Boss Rule in the Gilded Age: Matt Quay of Pennsylvania

By James A. Kehl | Go to book overview

11
The Sphinx Speaks 1894-1896

AMID a setting similar to that which marked his initial entry into the Senate, Matt Quay took his seat for a second term. Grover Cleveland was again in the White House. The initiative for legislation rested with the Democrats, but they had difficulty in exercising it. With his party divided on both the tariff and monetary issues and further handicapped by the Panic of 1893, the president was unable to move with confidence. He chose to make the repeal of the Sherman Silver Purchase Act his highest priority. Revision of the tariff, to which his party had devoted most of its campaign oratory, was temporarily deferred.

This decision worked to the advantage of Quay and the other protectionists. Although the Democrats controlled both houses of Congress and the presidency simultaneously for the first time since the Civil War, they failed to make the most of this advantage. Since their majority in the Senate was slight, it was imperative that they move at once. If Cleveland had summoned a special session of Congress on March 4, 1893, and insisted upon appropriate adjustments in the tariff schedules before any executive patronage was dispensed, he would have been better able to force all the Democratic senators to adhere to the administration position, but this he did not do. Belatedly aware of this loss of political leverage, Daniel Lamont, Cleveland's most trusted confidant, admitted to Quay that it was a mistake to "distribute your plums before you secure your legislation."1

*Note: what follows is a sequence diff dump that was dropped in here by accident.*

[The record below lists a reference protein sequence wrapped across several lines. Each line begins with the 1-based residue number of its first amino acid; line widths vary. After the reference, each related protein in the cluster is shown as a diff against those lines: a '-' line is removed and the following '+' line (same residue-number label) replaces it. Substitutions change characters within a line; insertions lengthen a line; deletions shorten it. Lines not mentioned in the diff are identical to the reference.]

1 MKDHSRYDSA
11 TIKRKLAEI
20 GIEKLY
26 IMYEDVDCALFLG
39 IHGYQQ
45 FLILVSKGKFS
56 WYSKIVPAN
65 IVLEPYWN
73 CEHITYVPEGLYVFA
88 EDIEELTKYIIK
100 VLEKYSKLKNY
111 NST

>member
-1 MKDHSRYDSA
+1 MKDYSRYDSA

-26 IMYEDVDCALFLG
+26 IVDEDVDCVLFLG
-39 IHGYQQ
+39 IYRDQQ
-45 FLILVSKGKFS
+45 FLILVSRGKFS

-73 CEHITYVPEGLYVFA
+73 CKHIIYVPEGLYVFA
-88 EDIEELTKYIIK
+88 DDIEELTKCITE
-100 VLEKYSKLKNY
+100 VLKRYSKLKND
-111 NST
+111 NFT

The special session was not called until early August 1893, when repeal of the silver purchase law was requested. Debate on this issue did not follow party lines in either house. Republicans from silver-producing states in the

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